In an attic designed by the Quay Brothers and surrounded by the reminiscences of a bygone Victorian childhood, Robinson as Kenneth Grahame introduces us to the characters in the story and is ever-present to fill in the gaps of the narrative that we cannot otherwise appreciate from the movement we see. The Mole’s burrow is a rolled-up carpet, Mr Toad emerges from a cupboard (that turns into a horse-drawn caravan with the help of a dilapidated rocking-horse), and later Mr Toad is shown ingeniously imprisoned behind the bars of an overturned, oversized wooden chair.
Nicky Gillibrand’s costumes represents the necessary Edwardian tweediness wonderfully; there much corduroy and Fair Isle jumpers seen, with added fur and whiskers for the different characters. The Water Rat has a toy boat around his waist and Mr Toad a lovingly detailed motor car around his. The rabbits have long-eared balaclavas – those ears are used to cover one of the rabbit’s eyes when Mr Toad’s car crashes off stage!
Mr Toad is definitely an outsider in this conservative world, his garishly coloured clothes mirror his hyper-active, larger-than-life personality. (He is clearly a child who has not grown up and as the short evening went on I realised that Will Tuckett’s inspiration for him was Frederick Ashton’s dim-witted Alain from his famous Royal Ballet production of La Fille mal gardée.) The stoats are irresistible Muppet-like furry puppets and the weasels are teddy boys; near the end one preens himself during an Elvis impersonation and we are meant to appreciate everyone we see in on the cusp of a changing world that two world wars will bring about. Motion already has it in for the effect cars will have ‘A way of filling lungs with smoke … (and) of forcing walkers in a ditch’.
Tuckett concentrates on the river (that unfolds from a cupboard drawer) and Mr Toad’s adventures and the fight for Toad Hall. I repeat sometimes there is too much talking and singing but Tuckett delivers fine set pieces amongst the high-energy movement. I particularly loved the harassing of the Post-Rabbit by Mr Toad in his car. During the interval the police chase him through the auditorium. Just before that carol singers come through the audience to gather on stage under rows of fairy lights and falling snow. Snow also fell onto the first rows of the stalls – but I was towards the back so unlike the young children in the audience I couldn’t catch any! When Mr Toad swaps clothes with the gaoler’s daughter and escapes his imprisonment I am sure what they dance harks back to Widow Simone’s clog dance also from La Fille mal gardée. So clearly Ashton was a strong influence on Tuckett!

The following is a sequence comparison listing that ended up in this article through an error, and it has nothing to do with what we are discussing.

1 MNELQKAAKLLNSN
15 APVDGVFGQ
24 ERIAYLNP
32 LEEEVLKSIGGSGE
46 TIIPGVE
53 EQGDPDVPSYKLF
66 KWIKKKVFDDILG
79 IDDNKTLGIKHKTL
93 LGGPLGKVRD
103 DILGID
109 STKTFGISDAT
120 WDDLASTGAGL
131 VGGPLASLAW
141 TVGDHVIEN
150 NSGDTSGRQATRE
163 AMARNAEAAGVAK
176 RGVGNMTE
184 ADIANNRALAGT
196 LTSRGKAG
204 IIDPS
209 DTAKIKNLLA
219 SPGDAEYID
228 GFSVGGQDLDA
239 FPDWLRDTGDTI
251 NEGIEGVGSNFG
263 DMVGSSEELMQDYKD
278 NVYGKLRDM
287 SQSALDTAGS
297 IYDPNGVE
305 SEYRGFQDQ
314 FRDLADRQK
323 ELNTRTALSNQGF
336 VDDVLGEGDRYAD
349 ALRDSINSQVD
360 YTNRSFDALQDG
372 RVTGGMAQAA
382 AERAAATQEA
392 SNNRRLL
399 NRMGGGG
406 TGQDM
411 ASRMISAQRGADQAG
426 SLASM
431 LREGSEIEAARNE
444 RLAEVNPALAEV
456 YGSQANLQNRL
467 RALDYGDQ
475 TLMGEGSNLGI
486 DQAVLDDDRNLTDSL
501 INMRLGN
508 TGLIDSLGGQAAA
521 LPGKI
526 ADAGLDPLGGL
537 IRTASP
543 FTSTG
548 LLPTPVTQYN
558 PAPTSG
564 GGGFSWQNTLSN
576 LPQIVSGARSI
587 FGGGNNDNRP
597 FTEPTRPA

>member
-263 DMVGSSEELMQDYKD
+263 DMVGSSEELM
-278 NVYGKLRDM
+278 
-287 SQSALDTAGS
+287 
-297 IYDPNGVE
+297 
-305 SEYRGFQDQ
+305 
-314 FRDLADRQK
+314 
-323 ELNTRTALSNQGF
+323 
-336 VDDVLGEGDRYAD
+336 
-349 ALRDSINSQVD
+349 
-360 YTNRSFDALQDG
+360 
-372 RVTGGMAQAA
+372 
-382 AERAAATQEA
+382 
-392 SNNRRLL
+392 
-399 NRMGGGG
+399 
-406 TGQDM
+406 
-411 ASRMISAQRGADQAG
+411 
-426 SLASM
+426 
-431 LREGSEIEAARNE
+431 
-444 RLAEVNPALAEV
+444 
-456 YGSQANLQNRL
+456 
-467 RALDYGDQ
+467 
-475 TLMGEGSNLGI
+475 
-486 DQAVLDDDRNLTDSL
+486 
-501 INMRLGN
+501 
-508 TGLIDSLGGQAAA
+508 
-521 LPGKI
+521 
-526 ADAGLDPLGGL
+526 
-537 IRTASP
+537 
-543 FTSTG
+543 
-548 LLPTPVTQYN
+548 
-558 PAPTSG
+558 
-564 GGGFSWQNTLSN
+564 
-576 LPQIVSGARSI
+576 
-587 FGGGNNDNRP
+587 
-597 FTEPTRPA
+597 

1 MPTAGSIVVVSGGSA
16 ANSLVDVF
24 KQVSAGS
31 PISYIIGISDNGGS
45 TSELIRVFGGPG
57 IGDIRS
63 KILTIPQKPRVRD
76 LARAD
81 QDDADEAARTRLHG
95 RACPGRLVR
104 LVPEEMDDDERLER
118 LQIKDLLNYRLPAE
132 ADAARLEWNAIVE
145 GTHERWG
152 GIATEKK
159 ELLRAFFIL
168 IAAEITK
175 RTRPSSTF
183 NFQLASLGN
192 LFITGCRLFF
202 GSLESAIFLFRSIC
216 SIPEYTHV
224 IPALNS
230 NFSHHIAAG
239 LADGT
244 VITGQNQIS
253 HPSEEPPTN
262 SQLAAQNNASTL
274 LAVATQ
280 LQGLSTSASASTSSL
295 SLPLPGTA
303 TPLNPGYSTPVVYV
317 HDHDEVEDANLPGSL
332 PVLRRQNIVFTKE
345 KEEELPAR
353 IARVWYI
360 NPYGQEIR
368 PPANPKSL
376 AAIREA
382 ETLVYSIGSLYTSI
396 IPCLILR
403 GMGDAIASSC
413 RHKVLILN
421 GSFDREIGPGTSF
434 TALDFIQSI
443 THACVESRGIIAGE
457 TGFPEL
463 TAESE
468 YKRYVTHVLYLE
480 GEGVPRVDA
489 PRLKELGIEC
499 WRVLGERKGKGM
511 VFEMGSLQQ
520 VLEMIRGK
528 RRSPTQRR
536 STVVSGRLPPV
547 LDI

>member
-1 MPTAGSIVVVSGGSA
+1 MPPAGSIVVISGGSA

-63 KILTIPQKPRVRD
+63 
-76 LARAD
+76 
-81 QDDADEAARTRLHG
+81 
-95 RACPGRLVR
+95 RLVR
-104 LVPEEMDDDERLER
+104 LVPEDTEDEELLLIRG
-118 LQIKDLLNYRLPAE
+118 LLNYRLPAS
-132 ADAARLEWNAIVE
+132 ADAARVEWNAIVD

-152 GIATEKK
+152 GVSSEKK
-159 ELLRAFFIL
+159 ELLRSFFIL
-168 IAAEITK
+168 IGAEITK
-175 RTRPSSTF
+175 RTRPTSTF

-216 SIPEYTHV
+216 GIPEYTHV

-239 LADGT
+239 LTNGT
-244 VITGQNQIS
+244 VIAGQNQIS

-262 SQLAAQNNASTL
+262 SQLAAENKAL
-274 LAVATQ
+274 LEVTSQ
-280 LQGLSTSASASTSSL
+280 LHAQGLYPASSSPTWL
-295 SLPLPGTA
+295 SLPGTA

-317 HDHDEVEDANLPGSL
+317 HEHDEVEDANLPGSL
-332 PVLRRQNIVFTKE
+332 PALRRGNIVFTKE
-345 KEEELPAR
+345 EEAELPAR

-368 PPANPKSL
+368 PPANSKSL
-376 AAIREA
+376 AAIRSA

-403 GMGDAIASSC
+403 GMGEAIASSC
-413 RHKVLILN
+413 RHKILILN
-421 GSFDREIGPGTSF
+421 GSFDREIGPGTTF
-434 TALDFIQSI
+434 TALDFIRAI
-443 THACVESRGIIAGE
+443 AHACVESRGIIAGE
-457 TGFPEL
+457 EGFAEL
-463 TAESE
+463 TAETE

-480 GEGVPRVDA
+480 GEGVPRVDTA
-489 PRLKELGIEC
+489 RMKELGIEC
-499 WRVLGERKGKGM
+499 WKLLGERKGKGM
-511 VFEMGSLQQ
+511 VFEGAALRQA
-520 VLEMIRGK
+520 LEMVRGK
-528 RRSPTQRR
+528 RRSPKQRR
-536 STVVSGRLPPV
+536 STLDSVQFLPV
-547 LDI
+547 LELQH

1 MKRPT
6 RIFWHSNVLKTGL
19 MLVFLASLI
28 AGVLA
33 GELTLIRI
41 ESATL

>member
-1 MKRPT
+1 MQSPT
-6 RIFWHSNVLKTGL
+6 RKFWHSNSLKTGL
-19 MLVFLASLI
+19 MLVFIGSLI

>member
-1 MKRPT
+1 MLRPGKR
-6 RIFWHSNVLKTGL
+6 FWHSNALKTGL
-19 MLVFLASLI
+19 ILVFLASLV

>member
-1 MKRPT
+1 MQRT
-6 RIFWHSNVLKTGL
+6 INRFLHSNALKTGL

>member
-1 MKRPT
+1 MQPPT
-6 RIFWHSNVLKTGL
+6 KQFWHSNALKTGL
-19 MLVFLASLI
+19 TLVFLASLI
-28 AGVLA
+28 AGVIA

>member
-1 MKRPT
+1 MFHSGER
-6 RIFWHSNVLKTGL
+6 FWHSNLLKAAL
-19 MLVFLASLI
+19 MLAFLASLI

I would have liked a little more room than the Duchess Theatre – and even the Linbury – allows for all the leaping, skipping and full-on movement – and a little more character development through the language of dance rather than speech but this short, child-friendly evening, is a great fun and has a suitable charming nostalgia for children of any age who can resist growing up!
Will Kemp, Tuckett’s original Ratty, is back for this West End run of performances and very suave he is too, raising an eyebrow in Roger Moore-fashion after chasing away the weasels with his pistol. He establishes an affecting friendship with Clemmie Sveaas’s cute, naïve Mole and the triumvirate who try to help Mr Toad is completed by Christopher Akrill’s lugubrious Badger. Cris Penfold’s Mr Toad is full of the requisite reckless abandon but gives just enough pathos to his performance so we really feel sad for him when he is sentenced to 20 years in prison by an alarmingly huge puppet judge and then cheer as his make a typically rampant escape that Grahame/Robinson relates in a series of newspaper banner headlines. Everyone involved on stage, as well as, the accomplished small Chroma ensemble in the pit under Tim Murray played their part in what was an evening full of much-appreciated Christmas spirit!
For more about this production and future events at the Royal Opera House visit http://www.roh.org.uk/.